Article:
traumatic brain injury; attention; auditory; bottom-up; orienting; FMRI
Single-voxel proton magnetic resonance imaging (1H-MRS) and proton MR spectroscopic imaging (1H-MRSI) were used to compare brain metabolite levels in semi-acute mild traumatic brain injury (mTBI) patients (n = 10) and matched healthy controls (n = 9). The 1H-MRS voxel was positioned in the splenium, a region known to be susceptible to axonal injury in TBI, and a single 1H-MRSI slice was positioned above the lateral ventricles. To increase sensitivity to the glutamate (Glu) and the combined glutamate-glutamine (Glx) signal, an inter-pulse echo time shown to emphasize the major Glu signals was used along with an analysis method that reduces partial volume errors by using water as a concentration standard. Our preliminary findings indicate significantly lower levels of gray matter Glx and higher levels of white matter creatine-phosphocreatine (Cr) in mTBI subjects relative to healthy controls. Furthermore, Cr levels were predictive of executive function and emotional distress in the combined groups. These results suggest that perturbations in Cr, a critical component of the brain's energy metabolism, and Glu, the brain's major neurotransmitter, may occur following mTBI. Moreover, the different pattern of results for gray and white matter suggests tissue-specific metabolic responses to mTBI.
cognitive; creatine; glutamate; mild traumatic brain injury; spectroscopy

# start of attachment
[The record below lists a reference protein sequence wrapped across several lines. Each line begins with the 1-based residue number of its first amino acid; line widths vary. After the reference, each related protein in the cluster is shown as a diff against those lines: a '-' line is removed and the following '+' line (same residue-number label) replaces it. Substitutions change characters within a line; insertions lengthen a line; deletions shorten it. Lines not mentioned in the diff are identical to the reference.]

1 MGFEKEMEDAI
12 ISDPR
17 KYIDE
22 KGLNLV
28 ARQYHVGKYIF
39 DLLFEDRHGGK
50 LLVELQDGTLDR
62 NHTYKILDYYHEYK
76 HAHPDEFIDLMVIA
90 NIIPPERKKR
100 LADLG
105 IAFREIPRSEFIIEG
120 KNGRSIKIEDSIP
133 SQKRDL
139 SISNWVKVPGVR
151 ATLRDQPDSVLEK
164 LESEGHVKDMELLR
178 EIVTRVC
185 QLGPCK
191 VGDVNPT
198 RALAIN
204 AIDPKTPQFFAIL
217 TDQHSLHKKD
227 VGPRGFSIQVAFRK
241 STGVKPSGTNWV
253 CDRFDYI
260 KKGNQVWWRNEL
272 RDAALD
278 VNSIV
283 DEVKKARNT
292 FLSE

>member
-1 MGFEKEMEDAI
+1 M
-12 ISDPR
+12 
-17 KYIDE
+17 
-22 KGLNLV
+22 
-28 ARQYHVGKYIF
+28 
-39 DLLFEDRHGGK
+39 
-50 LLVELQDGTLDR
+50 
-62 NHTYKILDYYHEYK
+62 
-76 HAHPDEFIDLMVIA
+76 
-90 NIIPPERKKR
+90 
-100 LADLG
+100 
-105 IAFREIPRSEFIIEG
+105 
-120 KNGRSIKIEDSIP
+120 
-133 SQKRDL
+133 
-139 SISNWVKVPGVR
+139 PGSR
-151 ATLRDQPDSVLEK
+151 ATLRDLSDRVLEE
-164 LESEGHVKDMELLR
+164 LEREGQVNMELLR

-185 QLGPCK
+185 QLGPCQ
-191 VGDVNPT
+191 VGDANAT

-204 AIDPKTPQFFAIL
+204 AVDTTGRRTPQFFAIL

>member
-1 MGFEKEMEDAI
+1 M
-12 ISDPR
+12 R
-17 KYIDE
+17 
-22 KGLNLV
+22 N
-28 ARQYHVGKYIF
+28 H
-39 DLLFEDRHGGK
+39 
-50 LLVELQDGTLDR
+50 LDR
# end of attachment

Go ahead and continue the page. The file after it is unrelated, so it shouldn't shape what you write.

Previous studies of schizophrenia have suggested a linkage between neuropsychological (NP) deficits and hippocampus abnormality. The relationship between hippocampus volume and NP functioning was investigated in 24 patients with chronic schizophrenia and 24 matched healthy controls. Overall intracranial, white and gray matter, and anterior (AH) and posterior (PH) hippocampus volumes were assessed from magnetic resonance images (MRI). NP domains of IQ, attention, and executive function were also evaluated with respect to volumetric measures. It was hypothesized that AH and PH volumes and episodic memory scores would be positively associated in controls and that the schizophrenia group would depart from this normative pattern. NP functioning was impaired overall and AH volume was smaller in the schizophrenia group. In the controls, the hippocampus–memory relationships involved AH and PH, and correlations were significant for verbal memory measures. In the schizophrenia group, positive correlations were constrained to PH. Negative correlations emerged between AH and verbal and visual memory measures. For both groups, cortical volume negatively correlated with age, but a negative correlation between age and hippocampus volume was found only in the schizophrenia group. In this sample of adults with schizophrenia, atypical relationships between regional hippocampus volumes and episodic memory ability were found, as was an atypical negative association between hippocampus volume and age.